Speciality Services




Tuberculosis continues to be a significant problem with a major proportion of morbidity and mortality in the children. Likewise, making a bacteriological diagnosis remains a challenge due to difficulty in obtaining samples in children. As most children have difficulty in expectorating sputum, gastric aspirates are frequently required to AFB detection/ culture the organism in pediatric patients. Additional problems in the pediatric age group are the pauci-bacillary forms and an increasing incidence of drug-resistant strains.

During sleep, the muco-ciliary mechanism sweeps mucus up the airways into the throat. This mucus is swallowed and unless the stomach empties, a pool of mucus in the stomach may serve to provide adequate sample to isolate TB organism. Gastric aspiration is thus a technique to collect gastric contents that can be used in the diagnosis of tuberculosis.


Procedure :
  • Insertion of Naso gastric (NG) tube
  • It is preferably performed early in the morning, after an overnight fasting (minimum 4-6 hours).
  • Use as large a bore NG tube as is comfortable for the child (minimum 10 french).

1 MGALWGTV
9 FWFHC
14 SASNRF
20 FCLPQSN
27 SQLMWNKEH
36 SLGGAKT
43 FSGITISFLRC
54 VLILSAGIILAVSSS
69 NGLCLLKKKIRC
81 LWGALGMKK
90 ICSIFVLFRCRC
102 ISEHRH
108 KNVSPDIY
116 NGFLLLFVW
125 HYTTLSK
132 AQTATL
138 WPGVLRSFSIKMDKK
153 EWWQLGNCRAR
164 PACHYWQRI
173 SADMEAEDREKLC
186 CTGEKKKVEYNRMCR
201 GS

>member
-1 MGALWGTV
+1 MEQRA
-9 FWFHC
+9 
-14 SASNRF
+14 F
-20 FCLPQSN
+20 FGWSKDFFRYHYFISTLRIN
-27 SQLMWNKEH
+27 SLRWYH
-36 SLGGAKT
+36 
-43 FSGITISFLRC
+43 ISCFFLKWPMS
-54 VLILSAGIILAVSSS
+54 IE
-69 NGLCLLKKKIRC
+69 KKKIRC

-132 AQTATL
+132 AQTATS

Collection of the Sample

It can be either an inpatient or outpatient procedure and should be performed in two consecutive days.

Transport to laboratory
  • This should be done immediately with strict aseptic precautions.

  • In the laboratory, gastric lavage samples are then digested and decontaminated, centrifuged and sediments are then stained by Ziehl-Neelsen technique for the detection of acid-fast bacilli.

  • Its accuracy ranges from 20% to 52%.


Sample can be processed for AFB Smear , Culture, and CBNAAT or Xpert TB


GL can be effective for diagnosis of patients who have suspicious tuberculosis symptoms and are unable to produce sputum especially in resource limited areas.

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